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know that your full statement will be made part of the record. and i'd like to remind you to please limit your remarks to three minutes. so shawna, will you please proceed with your statement? [ speaking foreign language ] i just said in chinese, hello, everyone, my name is shawna, i'm 11 years old, i'm in fifth grade. i like chinese class very much because chinese class is fun. i have been taking chinese since the first grade which was the first grade it was taunt at my school. my teacher has been my teacher all five years. there's a second chinese teacher at my school who is teaching my
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little sister. i really like learning chinese, class is a lot of fun because we started using a lot of games and activity that include everyone in the class. and teaches me things. my regular teacher mrs. pratt told me sometimes they're teaching the same things at the same time. this year when we learned about ancient civilizations, she taught us that ancient china and different dynasties while we were learning chinese. i like that they go together. sometimes we even do math in chinese class. i want to keep learning chinese, i want to be fluent in chinese. i would like to visit china and i want to be able to talk to people there. i also like showing people in virginia how i have learned chinese like when i count in chinese the number of things. the people working there were very surprised i could count in chinese. thank you for helping with chinese classes, and thank you to my teacher and all the people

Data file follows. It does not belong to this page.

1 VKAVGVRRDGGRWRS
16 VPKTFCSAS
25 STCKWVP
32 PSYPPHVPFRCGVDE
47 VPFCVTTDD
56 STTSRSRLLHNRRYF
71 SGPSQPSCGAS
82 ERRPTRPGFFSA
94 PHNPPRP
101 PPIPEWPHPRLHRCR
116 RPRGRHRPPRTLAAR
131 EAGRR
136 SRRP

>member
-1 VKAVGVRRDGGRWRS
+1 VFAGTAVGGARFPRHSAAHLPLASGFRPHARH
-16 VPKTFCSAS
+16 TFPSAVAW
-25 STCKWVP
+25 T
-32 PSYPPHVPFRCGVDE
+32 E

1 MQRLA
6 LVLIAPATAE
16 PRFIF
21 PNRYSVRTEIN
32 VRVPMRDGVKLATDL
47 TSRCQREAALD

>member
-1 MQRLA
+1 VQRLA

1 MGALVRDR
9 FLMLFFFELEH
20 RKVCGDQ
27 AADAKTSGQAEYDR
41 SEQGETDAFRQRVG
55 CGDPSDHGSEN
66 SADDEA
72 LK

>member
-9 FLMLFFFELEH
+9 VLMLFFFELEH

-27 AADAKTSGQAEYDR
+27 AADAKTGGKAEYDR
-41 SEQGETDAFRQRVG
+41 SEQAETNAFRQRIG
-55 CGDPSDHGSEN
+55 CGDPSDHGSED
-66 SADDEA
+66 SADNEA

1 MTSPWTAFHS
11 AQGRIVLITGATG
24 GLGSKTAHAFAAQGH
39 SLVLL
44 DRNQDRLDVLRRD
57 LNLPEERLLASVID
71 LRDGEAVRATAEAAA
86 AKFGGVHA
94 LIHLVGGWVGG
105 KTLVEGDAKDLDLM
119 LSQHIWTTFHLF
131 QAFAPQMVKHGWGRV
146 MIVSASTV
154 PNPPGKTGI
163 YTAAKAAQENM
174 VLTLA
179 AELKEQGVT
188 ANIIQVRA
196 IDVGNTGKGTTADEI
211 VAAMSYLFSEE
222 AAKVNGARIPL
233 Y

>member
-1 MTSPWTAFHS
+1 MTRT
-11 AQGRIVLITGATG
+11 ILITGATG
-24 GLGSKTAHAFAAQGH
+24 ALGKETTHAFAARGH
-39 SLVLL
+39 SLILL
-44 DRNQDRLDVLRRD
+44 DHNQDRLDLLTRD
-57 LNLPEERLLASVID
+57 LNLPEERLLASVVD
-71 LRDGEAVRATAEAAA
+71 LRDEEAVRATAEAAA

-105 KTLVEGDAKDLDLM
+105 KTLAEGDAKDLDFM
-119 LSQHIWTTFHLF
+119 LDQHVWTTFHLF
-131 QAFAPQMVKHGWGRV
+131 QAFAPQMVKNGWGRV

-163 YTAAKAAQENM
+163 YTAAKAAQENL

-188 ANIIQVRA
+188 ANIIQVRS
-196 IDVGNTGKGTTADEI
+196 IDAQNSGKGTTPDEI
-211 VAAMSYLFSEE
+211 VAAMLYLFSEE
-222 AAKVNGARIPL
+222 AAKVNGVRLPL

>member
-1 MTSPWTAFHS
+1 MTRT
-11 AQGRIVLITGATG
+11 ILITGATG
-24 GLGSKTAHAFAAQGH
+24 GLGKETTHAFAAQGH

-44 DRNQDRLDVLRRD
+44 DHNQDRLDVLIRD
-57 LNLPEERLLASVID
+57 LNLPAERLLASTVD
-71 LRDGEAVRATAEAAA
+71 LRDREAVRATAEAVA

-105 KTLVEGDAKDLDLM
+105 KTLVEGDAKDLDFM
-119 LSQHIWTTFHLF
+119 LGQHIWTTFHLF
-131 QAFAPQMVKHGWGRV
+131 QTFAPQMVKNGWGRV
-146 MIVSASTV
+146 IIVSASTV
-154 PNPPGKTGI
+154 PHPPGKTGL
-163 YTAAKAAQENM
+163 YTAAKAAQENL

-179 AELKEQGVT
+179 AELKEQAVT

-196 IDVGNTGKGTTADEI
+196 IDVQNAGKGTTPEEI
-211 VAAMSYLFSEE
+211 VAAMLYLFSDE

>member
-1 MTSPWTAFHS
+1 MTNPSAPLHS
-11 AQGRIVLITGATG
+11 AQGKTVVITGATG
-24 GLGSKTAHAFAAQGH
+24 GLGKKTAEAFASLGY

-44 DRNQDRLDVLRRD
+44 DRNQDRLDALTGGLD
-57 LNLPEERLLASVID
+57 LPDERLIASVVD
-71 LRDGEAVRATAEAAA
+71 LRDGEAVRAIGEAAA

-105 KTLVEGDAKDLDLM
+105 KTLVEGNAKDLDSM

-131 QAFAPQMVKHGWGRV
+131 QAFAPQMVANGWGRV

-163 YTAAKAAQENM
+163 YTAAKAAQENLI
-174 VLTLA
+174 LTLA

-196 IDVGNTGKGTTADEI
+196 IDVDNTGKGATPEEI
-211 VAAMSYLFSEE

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who help her and my mom and dad who encourage me to learn chinese and work hard in school. i'm very excited to be here representing them. all the providence elementary school in fairfax city. [ speaking in chinese ] that means, thank you, everyone, i am happy to speak some chinese today. learning chinese is not hard. you can also learn chinese. [ applause ] >> ms. patrick, will you please proceed with your statement. >> yes, chairman. fairfax county public schools is the 11th largest district in the country with approximately 175,000 students.